This section is from the book "The Law Of Contracts", by William Herbert Page. Also available from Amazon: Commercial Contracts: A Practical Guide to Deals, Contracts, Agreements and Promises.
Husband and wife occupy mutual relations of trust and confidence.1 Neither of them can make a secret profit or gain a separate advantage out of transactions between them without the consent of the other. Thus a husband and wife deeded property in trust to secure a debt of the husband's. After the wife's death the husband bought the property at a sale for such debt. He was held a trustee for his wife's heirs as to her share.2 A post-nuptial contract which is disadvantageous to the wife is presumptively fraudulent,3 and if the husband or those claiming under him wish to uphold such contract it is for them to show the absence of fraud.4 In cases of gratuitous transfers by a wife to a husband,5 at least if it is made under circumstances of suspicion,6 as where the transfer is made shortly before her death,7 fraud is presumed to exist unless the husband shows affirmatively that no fraud existed. In other jurisdictions it is said that there is no presumption of fraud in such cases.8 A full disclosure of facts made after the contract is signed and before it takes effect is sufficient.9
19ln re Spann (Okla.), 152 Pac. 68. 20Enslen's Administrator v. Enslen, 178 Ky. 610, 199 S. W. 794.
21Enslen's Administrator v. Enslen, 178 Ky. 610, 199 S. W. 794.
22 Fleming v. McCutcheon, 85 Minn. 152, 88 N. W. 433.
23Cottingham v. Moore, 128 Ala. 209, 30 So. 784.
24Gorham v. Meacham, 63 Vt. 231, 22 Atl. 572 [sub nomine, Burditt v. Col-burn, 13 L. R. A. 676].
1Meldrum v. Meldrum, 15 Colo. 478, 11 L. R. A. 65, 24 Pac. 1083; Thomas v. Thomas, 27 Okla. 784, 35 L. R. A. (N.S.) 124, 109 Pac. 825, 113 Pac. 1058;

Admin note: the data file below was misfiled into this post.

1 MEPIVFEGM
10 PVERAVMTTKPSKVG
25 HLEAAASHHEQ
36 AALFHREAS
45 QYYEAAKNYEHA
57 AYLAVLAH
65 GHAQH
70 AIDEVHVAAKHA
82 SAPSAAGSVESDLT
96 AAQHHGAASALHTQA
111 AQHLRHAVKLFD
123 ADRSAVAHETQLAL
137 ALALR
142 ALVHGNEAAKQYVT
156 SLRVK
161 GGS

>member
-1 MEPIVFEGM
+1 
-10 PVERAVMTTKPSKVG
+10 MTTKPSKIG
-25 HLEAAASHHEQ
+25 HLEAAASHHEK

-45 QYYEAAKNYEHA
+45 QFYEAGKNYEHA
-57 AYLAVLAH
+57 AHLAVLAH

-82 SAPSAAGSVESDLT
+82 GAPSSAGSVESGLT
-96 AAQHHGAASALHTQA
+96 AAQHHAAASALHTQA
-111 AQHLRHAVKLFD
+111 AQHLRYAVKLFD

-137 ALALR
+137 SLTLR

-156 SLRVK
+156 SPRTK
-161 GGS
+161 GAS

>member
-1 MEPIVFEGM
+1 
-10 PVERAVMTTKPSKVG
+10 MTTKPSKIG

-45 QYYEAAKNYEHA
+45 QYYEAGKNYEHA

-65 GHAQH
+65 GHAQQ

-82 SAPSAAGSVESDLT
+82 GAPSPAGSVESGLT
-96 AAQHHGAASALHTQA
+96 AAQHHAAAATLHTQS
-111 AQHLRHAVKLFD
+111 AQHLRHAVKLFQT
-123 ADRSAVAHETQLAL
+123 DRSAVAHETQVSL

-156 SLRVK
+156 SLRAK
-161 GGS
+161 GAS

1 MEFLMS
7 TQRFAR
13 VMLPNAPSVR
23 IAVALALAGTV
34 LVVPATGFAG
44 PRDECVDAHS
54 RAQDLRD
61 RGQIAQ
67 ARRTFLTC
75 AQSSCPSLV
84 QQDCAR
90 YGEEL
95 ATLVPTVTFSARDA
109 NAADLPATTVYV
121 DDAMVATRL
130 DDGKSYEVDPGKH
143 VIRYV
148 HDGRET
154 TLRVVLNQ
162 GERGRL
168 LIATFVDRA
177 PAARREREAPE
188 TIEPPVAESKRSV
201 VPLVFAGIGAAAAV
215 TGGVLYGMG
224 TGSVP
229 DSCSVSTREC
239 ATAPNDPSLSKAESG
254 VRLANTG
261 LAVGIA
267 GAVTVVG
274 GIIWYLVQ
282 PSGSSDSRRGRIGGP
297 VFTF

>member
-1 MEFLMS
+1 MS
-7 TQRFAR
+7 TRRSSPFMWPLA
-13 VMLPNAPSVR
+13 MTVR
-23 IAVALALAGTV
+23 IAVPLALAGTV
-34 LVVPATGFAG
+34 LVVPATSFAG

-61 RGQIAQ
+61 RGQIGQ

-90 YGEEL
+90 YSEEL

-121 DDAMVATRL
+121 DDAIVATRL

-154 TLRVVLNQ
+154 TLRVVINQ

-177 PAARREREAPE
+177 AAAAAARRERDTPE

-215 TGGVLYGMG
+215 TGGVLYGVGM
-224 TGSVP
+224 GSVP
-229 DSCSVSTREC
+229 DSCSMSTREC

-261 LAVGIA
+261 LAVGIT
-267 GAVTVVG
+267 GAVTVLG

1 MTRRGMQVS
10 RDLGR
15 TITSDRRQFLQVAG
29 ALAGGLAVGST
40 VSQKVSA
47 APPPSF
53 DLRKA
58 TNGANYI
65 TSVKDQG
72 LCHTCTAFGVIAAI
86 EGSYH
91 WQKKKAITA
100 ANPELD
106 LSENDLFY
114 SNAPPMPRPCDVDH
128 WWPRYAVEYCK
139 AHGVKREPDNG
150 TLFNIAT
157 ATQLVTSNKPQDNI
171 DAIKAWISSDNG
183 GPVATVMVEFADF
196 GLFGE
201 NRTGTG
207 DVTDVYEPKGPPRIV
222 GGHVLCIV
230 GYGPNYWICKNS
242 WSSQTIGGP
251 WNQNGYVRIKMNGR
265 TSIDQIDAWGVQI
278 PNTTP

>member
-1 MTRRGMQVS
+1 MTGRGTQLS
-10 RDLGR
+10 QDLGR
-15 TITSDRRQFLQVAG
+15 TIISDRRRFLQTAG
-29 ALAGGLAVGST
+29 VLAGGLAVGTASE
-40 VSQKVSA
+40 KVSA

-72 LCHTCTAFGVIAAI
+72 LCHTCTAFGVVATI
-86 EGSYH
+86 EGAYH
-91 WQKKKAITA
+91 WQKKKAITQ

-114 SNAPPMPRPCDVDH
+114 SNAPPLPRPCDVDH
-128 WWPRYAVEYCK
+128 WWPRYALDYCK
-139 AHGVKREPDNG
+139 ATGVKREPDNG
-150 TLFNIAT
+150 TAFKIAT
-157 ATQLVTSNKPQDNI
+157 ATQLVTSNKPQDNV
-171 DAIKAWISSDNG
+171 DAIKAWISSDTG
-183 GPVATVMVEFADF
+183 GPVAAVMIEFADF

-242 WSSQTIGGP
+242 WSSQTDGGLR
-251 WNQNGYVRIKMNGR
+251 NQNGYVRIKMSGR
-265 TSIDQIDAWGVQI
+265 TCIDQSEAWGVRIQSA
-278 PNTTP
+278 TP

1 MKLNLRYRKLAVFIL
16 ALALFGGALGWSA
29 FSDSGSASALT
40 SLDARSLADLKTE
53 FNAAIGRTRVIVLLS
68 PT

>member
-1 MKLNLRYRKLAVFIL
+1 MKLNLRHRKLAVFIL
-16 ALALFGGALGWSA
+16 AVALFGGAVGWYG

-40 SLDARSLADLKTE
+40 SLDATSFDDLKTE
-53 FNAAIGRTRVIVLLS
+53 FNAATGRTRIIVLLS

Darlington's Appeal, 86 Pa. St. 512, 27 Am. Rep. 726.
2Jones v. Thorn, 45 W. Va. 186, 32 S. E. 173.
3Michigan. Witbeck v. Witbeck, 25 Mich. 439.
Nebraska. Hovorka v. Havlik, 68 Neb. 14, 93 N. W. 990.
New Jersey. Farmer v. Farmer, 39 N. J. Eq. 211.
New York. Boyd v. De La Montagnie, 73 N. Y. 498, 29 Am. Rep. 197.
South Dakota. Keith v. Keith, 37 S. D. 135, 156 N. W. 910.
4Darlington's Appeal, 86 Pa. St. 512, 27 Am. Rep. 726.
No presumption of fraud arises in conveyances from the husband to the wife.10
If the wife is in fact guilty of taking an unfair advantage of her husband,11 as in procuring the substitution of her name for his as grantee in a deed conveying property paid for by the husband, which he intended to have conveyed to himself,12 or in inducing him to convey property to her when she intends to institute divorce proceedings,13 such transaction may be avoided by the husband or by those claiming under him. A husband who conveys land to his wife in ignorance of the fact that she has committed adultery may have such conveyance set aside.14
Under the California statute, a wife who seeks specific performance against her husband of a contract entered into between them to induce her to dismiss a proceeding for divorce as well as an action against him on notes which she claims to hold against him. must show that such contract is fair in order to have such relief.15 If the wife avoids a conveyance to her husband, he must be reimbursed for improvements which he has made.16